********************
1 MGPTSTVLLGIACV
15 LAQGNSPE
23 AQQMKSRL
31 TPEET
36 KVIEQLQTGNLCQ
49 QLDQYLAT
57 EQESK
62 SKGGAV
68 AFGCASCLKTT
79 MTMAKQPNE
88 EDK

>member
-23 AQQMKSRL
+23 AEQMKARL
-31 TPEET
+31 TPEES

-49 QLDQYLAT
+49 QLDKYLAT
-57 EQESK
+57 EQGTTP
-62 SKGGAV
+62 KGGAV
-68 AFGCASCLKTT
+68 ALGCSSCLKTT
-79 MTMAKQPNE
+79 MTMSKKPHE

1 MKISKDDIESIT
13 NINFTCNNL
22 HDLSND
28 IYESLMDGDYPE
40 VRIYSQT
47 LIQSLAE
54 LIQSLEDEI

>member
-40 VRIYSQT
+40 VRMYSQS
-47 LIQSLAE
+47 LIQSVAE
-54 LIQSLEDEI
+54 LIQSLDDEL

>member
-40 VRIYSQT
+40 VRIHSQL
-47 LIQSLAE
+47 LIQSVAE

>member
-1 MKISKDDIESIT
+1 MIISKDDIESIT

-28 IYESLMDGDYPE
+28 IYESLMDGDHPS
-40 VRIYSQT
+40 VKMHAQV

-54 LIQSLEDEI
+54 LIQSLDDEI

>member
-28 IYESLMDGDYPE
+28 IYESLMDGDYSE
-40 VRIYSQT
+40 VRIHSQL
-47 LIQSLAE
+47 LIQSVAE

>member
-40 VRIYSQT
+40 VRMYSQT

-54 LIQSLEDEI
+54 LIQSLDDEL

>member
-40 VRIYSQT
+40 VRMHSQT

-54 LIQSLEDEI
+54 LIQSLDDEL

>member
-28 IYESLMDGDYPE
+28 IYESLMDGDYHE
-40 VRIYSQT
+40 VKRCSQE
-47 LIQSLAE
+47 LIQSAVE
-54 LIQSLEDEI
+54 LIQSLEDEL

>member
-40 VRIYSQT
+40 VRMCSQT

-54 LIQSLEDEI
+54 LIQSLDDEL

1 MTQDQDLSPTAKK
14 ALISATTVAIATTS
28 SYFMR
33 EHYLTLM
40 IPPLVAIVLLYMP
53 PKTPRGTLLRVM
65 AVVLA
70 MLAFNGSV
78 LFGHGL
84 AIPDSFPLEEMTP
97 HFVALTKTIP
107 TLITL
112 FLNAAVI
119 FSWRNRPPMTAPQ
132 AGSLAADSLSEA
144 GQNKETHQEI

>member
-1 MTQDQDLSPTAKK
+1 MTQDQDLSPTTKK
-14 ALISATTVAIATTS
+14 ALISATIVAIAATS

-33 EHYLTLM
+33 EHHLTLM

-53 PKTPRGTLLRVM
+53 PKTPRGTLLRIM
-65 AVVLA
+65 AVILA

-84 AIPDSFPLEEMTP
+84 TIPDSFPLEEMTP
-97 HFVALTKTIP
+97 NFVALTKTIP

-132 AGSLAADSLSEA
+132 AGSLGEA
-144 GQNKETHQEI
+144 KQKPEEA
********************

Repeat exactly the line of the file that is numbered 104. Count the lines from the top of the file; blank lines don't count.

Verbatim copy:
+1 MTQDQDLSPTTKK